There'll always be divided opinions about the Lizzy reformation, simply because there are two generations of Lizzy, and thus two generations of Lizzy fans.
For the over-40s, it'll take time to get used to the Lynott-less line-up. For the under-30s, well, this is a band paying tribute to a man they mainly have no first-hand experience of, but whose massive influence they're beginning to understand. For those who knew and felt Phil's presence personally, time and tears will tell. Twenty-five years later, he is still overwhelmingly here.
Article continues below...
For Scott Gorham, Brian Downey and Darren Wharton, playing without Phil for the first time must've been unbearable, but the reasons for this 'reunion' are simple and honourable. Phil's memory may always live with those who saw him, but for today's rock fans, the names 'Thin Lizzy' and 'Phil Lynott' were unfamiliar until recently, when Scott took it upon himself to throw them into the spotlight again. Righteous indignation from older fans, he said, actually comforted him, but the importance of demonstrating Lizzy and Lynott's vast influence took precedent.
This was the first time I'd seen Lizzy since their last tour, and I wasn't at all sure I wanted to be here. But if Scott, Brian and Darren had already taken the brave step to revisit the past without Lizzy's major player, hey - I owed it to them. After today, it can only get easier.
I've known Ricky Warwick, too, from his days with The Almighty, so it wasn't as if some stranger was standing onstage pretending to be Phil. Ricky has his own pedigree, Irish to boot, and – shockingly – his voice has the same timbre as Phil's. Closing my eyes throughout 'Waiting For An Alibi' and 'Jailbreak' may not have been wise, but the big black shadow striding purposefully across the stage was somehow comforting!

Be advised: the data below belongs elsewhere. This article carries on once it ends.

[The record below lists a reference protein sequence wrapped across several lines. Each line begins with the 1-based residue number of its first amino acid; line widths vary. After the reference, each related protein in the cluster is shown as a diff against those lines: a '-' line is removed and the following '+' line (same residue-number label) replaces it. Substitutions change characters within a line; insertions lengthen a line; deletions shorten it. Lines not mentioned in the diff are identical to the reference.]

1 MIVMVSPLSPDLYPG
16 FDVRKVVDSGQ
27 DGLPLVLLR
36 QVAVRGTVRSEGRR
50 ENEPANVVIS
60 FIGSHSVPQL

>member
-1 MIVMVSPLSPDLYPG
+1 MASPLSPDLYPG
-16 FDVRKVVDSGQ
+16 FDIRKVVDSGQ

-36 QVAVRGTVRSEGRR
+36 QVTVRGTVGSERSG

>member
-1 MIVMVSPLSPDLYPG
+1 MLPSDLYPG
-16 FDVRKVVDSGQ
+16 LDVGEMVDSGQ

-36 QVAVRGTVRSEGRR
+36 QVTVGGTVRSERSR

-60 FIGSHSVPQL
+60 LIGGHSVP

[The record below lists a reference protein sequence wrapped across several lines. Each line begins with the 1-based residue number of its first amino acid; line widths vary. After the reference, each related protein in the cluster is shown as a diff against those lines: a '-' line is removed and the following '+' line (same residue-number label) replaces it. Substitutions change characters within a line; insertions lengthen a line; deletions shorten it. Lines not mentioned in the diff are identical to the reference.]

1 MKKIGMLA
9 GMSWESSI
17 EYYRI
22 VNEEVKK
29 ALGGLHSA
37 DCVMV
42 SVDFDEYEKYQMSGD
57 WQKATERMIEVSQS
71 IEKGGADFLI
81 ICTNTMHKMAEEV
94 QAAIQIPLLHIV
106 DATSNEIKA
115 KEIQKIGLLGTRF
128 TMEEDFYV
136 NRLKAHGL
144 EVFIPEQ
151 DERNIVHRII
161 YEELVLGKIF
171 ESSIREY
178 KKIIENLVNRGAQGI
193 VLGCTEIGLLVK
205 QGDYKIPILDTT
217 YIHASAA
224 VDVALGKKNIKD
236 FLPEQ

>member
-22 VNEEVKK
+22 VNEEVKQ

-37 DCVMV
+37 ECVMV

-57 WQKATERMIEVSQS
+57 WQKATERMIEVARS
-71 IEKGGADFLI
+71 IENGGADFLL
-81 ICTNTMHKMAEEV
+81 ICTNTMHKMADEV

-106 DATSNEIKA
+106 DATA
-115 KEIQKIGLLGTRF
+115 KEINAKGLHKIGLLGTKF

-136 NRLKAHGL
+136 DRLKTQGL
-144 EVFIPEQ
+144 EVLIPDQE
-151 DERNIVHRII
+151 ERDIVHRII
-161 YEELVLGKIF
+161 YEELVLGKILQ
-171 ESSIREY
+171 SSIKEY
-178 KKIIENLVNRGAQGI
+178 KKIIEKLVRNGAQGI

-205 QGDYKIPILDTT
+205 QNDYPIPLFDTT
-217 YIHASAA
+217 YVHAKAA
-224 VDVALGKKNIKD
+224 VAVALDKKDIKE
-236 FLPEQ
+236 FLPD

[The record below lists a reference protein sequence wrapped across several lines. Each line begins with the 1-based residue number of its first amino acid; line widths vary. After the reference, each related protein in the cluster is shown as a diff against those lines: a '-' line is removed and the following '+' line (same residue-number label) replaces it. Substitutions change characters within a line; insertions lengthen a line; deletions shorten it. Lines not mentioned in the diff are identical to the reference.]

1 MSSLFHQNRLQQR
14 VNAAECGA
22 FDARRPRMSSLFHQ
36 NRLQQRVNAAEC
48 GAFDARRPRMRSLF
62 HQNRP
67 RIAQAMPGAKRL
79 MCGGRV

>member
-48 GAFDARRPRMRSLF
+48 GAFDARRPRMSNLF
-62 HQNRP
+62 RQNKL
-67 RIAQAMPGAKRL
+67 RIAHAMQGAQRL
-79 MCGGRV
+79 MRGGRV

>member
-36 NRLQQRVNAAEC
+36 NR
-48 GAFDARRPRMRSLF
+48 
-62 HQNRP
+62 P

By 'Dancin' In The Moonlight', nostalgia was replaced by a jolt of astonishment at the sight of Mike Monroe strolling onstage with a sax slung round his neck. The fact that no-one could really hear him was obviously a source of frustration to Mike, and I felt sorry for him that this may not have been the triumphant contribution it could've been.
'Emerald', 'Whisky In The Jar' and then 'Cowboy Song' and, for me, the loneliest words Phil ever spoke in song: "I am just a cowboy...". Ricky pulled it off with respect and tenderness, and I could hear a semblance of understanding of the sensitive position he's in. Phil would surely have nodded his approval.
And then it was over in a blur, and thank God they didn't play 'The Sun Goes Down', for Phil's favourite song would surely have buckled under the weight of the years...
The best thing about this reunion is that the two generations can, hopefully, compromise: the older, whilst mourning Phil, can now impart their experiences of him to younger fans, who now have a frame of reference – Thin Lizzy 2011 - within which to place the old 'war stories'. Phil's legend was starting to disappear into dog-eared tales of yesterday's rockers, but now his presence can become more tangible.
And for us oldies, he is now even more – overwhelmingly - here. It's weird but it's okay, and strangely comforting.